Actually it is. First, because the argument is much looser than it appears, and second because Laplace faced venerable intellectual forces arrayed on the opposing side. The nineteenth century American mind did not think much of historical determinism. Quite the contrary.

The educated nineteenth century American mind believed deeply, and for reasons not at all frivolous, in two intimately related psychological doctrines: free will and character. It was the first doctrine, free will, and all its buttresses that were arrayed against Laplace and his allies. The modern history of free will begins with the liberal Dutch Protestant Jacob Arminius (1560–1609). In opposition to Luther and Calvin, Arminius claims that humans have free will and can participate in their own election to grace. This was dubbed the "Arminian Heresy" since grace was supposed to come freely only from God. The heresy then became widespread through the charismatic, evangelical preaching of John Wesley (1703–1791).

The English founder of Methodism, Wesley preached that humans have free will and using free will, each of us can actively participate in attaining their own salvation by doing good works. Wesley's stunning sermons, heard through the cities, towns, and villages of England, Wales, Northern Ireland, and in the American Colonies, made Methodism a strong and popular religion by the early part of the nineteenth century. Free will entered popular American consciousness, and almost all forms of American Christianity—even Lutheran and Calvinist—came to embrace it. Ordinary people no longer saw themselves as passive vessels waiting to be filled with grace. Ordinary human life could be improved. Ordinary people could better themselves. The first half of the nineteenth century became the great age of social reform—the second great awakening. The Evangelical religion of the American frontier was intensely individualistic. Prayer meetings climaxed with the drama of the choice of Christ.

There was no better soil than nineteenth century America for this doctrine to root and grow and flower. Rugged individualism, the idea that all men were created equal, the endless frontier along which the waves of immigrants could find freedom and riches, the institution of universal schooling, the idea that criminals could be rehabilitated, the freeing of the slaves, the drive to women's suffrage, and the idealization of the entrepreneur, are all manifestations of how seriously the nineteenth century mind took free will—before Darwin, Marx, and Freud threw cold water on it—and how little it cared for the idea that we are prisoners of the past.

This led to an uncomfortable standoff. On the one hand, the religious and political traditions of America embraced free will and everyday experience seemed to display it in hundreds of small ways. On the other hand the bulky edifice of science seems to demand that you give up the notion. So by the end of the 20th century, educated Americans were talking out of both sides of their mouths about freedom and choice. On the one hand, free will is integral to political discourse (e.g., "the will of the people," "responsibility," "I will return character to the White House") and to ordinary discourse (e.g., "Would you mind putting your cigarette out?" "Would you rather go to the movies or watch television?"). On the other hand, tough-minded scientific argument excludes it. This exclusion has crept into legal decisions ("mitigating circumstances," "not guilty by reason of insanity"), and most importantly into the way most educated people think about their own past.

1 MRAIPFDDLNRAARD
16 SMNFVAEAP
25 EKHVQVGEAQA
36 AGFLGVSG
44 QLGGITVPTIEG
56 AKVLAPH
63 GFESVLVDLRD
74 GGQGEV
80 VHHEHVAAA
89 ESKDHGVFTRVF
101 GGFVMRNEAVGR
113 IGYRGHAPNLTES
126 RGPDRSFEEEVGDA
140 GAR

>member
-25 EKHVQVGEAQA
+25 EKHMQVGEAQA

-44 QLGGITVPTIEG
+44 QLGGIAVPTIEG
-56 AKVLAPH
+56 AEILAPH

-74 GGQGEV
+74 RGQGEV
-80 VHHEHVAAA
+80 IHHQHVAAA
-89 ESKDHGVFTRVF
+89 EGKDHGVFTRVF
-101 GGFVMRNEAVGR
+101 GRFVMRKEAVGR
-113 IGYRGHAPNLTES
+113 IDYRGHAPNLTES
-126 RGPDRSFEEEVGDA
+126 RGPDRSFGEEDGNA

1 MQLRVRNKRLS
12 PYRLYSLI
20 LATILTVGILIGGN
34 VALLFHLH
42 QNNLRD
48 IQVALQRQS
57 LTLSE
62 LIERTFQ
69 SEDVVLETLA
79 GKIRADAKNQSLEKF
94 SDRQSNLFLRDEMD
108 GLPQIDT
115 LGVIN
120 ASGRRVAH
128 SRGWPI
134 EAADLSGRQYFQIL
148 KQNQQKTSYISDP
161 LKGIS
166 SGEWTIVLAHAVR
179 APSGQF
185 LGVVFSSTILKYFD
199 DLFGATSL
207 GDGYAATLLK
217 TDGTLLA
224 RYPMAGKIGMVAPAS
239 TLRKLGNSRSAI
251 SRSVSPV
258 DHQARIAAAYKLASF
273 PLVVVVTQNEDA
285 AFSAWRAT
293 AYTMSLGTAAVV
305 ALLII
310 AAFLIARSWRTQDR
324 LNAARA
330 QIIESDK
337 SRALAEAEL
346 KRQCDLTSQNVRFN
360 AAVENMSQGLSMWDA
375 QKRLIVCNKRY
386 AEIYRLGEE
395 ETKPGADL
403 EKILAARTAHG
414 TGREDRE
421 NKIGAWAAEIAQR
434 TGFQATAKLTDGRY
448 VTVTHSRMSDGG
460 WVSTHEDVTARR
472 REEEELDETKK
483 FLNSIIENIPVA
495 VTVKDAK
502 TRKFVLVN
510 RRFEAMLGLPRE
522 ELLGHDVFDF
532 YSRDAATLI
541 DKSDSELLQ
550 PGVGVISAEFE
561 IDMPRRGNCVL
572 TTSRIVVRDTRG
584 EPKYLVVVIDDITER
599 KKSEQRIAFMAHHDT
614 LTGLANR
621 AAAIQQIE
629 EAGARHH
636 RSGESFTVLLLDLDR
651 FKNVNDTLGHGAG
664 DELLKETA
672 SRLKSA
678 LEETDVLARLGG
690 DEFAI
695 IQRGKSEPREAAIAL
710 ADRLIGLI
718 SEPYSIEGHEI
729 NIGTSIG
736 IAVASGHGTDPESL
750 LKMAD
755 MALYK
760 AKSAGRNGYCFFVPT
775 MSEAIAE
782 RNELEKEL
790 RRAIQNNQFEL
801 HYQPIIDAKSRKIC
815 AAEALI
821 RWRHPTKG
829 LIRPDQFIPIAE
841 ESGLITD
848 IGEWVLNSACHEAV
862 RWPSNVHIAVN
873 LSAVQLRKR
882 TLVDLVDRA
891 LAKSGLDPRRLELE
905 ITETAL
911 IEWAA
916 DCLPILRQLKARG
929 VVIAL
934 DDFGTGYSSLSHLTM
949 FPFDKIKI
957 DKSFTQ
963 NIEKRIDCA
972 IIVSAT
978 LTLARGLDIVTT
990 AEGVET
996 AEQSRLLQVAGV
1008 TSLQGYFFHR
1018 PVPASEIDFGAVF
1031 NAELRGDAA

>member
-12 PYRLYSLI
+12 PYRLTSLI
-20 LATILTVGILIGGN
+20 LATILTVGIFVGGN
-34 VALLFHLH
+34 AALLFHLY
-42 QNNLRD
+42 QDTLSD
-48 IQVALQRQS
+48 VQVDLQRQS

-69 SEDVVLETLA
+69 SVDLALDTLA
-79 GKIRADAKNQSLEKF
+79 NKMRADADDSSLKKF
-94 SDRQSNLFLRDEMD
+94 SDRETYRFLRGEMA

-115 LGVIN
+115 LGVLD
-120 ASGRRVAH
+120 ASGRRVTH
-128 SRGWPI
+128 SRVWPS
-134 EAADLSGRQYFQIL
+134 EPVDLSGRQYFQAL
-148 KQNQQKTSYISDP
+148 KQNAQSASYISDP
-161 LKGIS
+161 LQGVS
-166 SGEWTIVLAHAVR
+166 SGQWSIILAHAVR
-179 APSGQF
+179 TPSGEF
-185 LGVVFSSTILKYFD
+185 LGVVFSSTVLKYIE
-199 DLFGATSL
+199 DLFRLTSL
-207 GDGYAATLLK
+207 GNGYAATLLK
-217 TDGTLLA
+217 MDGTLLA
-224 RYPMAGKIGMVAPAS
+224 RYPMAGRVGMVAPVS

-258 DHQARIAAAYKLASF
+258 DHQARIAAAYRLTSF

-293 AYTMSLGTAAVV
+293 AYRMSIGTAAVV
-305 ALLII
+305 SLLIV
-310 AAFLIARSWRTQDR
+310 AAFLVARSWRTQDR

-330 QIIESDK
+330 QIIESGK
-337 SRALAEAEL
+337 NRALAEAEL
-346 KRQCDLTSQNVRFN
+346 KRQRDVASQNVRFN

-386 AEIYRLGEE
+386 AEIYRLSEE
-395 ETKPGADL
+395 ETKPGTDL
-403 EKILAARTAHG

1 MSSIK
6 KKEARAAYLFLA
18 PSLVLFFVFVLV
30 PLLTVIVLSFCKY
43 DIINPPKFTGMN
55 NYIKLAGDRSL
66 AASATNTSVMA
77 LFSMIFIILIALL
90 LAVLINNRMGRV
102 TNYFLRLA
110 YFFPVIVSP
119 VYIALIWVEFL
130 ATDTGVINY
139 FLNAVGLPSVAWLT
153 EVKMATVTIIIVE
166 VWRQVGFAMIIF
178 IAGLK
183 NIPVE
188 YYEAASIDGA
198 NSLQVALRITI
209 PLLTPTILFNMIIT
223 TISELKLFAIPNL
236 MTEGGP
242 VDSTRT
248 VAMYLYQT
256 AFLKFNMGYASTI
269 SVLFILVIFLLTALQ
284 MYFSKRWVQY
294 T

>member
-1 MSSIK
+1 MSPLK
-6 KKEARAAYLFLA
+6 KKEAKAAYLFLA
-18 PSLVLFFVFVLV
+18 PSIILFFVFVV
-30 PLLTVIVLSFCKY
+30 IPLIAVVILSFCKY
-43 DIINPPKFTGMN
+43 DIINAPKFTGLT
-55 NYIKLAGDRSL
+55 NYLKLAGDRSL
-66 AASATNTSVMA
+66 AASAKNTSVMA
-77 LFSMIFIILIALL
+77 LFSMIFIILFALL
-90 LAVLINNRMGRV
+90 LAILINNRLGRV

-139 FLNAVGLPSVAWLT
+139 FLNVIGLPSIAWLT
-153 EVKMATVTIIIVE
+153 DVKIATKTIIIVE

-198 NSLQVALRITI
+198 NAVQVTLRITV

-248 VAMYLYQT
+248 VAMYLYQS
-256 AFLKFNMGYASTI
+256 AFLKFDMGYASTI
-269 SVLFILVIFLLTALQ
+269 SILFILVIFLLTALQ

Excerpted from Does Character Matter? by Richard V. Reeves. Copyright © 2015 The Brookings Institution. Excerpted by permission of Brookings Institution Press.
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Table of Contents


Introduction RICHARD V. REEVES, 1,
Skills and Scaffolding JAMES HECKMAN, 2,
Character Is Experience JOSEPH FISHKIN, 6,
Free Will Is the Missing Link between Character and Opportunity MART IN E.P. SELIGMAN, 10,
Conscientiousness: A Primer BRENT ROBERTS, 15,
Chronic Adversity Shapes Character ROSS A. THOMPSON, 20,
Responsible Parenting: A Test of Character ISABEL V. SAWHILL, 24,
Gendered Character JEN LEXMOND, 28,
Women, Character, and Competition CARMIT SEGAL, 32,
Cultures Build Character STUART BUTLER, 36,
Grit and Community MARC DUNKELMAN, 40,
Schools of Character DOMINIC A.A. RANDOLPH, 43,
Morality before Performance MARVIN BERKOWITZ, 48,
Authority and Morality Build Character LAWRENCE M. MEAD, 52,
We Need Empathy, Too AMITAI ETZIONI, 56,
Character Education: A Cautionary Note MIKE ROSE, 60,
The Thorny Politics of Mobility LANAE ERICKSON HATALSKY, 64,